Abusive and Abused Men in Violent Domestic Partnerships: An International Review


In 2017, an inter-ministerial committee for the prevention and treatment of domestic violence (hereinafter, the Committee) was appointed with the aim of dealing thoroughly and systematically with the widespread, dangerous phenomenon of domestic violence. The Committee was divided into subcommittees with representatives of government ministries and local government, which drew up recommendations and developed an inter-ministerial program for the prevention and treatment of domestic violence (hereinafter the National Program). In March 2017, the Ministry of Labor, Social Affairs and Social Services (MOLSA) submitted an operative plan of action to the Ministerial Committee to Combat Violence to carry out the Committee’s recommendations and implement the National Program.

The National Program’s subcommittee on the treatment of men found gaps in the level and extent of knowledge available to the services for the prevention and treatment of domestic violence. It also found there was insufficient information about standards for treating abusive and abused men in domestic partnerships and for the best practices in treatment. Therefore, the National Program and MOLSA’s Research Division commissioned the Myers-JDC-Brookdale Institute to prepare an international review on the subject.

Goals of the Review

The purpose of the review is to broaden policymakers’ and professionals’ knowledge and understanding of the accumulated experience of dealing with abusive and abused men in domestic partnerships in other countries. The review also aims to help the Committee develop policy and services in Israel.


A review of English-language academic articles in peer-reviewed journals and publications on websites that have appeared over past two decades. The material was collected between April and August 2020. Since there are relatively few cases in which men are abused by women in domestic violence, and cases of mutual abuse, the review focuses on abusive men.

Chapters in the Review

The review opens with a chapter on Models for identifying abusive and abused men. These models usually identify violent men through the abused women via various health services, with the help of specially trained teams. The next chapter – Recruiting men for treatment – is about expanding the ways of recruiting men for a course of treatment, and reviews a few proposals for tackling the task: the motivational approach to changing problematic behavior, a marketing campaign for a “hot line” for men, training professional staff, etc. The chapter Treating violence between spouses: Models for inter-organizational coordination and integration discusses the need and importance of coordinating multidisciplinary treatment of violence. The chapter presents models for integration and coordination among the health services, the law enforcement system and a multidisciplinary team. The next chapter, Violence between spouses: Intervention programs for abusive men, presents the main approaches to treating violence in domestic partnerships, common characteristics of key treatment programs, and factors and methods that have been found effective in treating abusive men. The chapter also discusses dropout from treatment. The next chapter, Models for preventing recidivism during and after treatment discusses the high rate of recurrence of abuse in domestic partnerships, factors associated with it, and tools that have been found to be effective in reducing it. The following chapter, Adapting treatment to the characteristics of the client and the service, discusses the holistic approach to treatment, which is individually adapted to the needs and characteristics of the client, specifically for special populations. The following chapter, Ways of measuring intervention programs and their outcomes presents the challenges of such measurement as well as examples of validated tools for measuring the level of risk of violence between spouses and assessing the effect of violence prevention programs. The final chapter in the review, Treatment of male victims of violence in domestic partnerships looks at male victims of violence, their reticence to seek treatment, and methods of treatment that have been found to be effective.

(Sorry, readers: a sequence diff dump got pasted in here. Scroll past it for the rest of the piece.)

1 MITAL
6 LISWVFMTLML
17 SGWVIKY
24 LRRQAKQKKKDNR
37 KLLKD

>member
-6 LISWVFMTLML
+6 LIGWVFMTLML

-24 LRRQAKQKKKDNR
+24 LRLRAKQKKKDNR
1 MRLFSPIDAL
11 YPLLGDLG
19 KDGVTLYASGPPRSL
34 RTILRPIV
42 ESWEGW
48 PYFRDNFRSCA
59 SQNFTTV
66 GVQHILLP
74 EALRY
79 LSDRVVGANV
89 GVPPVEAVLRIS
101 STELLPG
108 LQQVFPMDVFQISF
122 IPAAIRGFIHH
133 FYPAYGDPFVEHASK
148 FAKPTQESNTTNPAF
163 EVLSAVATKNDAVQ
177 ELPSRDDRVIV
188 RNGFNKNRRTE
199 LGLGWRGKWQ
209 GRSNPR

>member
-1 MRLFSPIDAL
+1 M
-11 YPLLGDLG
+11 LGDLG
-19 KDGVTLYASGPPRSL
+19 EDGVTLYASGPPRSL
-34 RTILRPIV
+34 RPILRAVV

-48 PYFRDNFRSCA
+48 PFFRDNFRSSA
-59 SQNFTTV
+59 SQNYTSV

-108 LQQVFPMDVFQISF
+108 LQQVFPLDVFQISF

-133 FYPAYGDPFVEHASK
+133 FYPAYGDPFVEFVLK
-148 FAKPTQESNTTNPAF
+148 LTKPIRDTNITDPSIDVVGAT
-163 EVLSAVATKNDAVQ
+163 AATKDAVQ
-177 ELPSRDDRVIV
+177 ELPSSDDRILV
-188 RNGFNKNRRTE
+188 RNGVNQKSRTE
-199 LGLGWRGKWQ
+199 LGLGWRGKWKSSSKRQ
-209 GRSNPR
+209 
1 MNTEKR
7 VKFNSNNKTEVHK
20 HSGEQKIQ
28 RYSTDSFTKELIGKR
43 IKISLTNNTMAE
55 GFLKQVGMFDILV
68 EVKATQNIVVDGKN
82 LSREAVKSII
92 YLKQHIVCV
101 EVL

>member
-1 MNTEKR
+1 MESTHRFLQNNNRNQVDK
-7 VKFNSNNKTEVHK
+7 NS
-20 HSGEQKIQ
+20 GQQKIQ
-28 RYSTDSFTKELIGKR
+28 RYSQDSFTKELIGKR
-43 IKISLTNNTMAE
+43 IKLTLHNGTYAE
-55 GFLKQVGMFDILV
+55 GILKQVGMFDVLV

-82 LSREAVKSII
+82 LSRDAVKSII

The review concludes with recommended programmatic directions.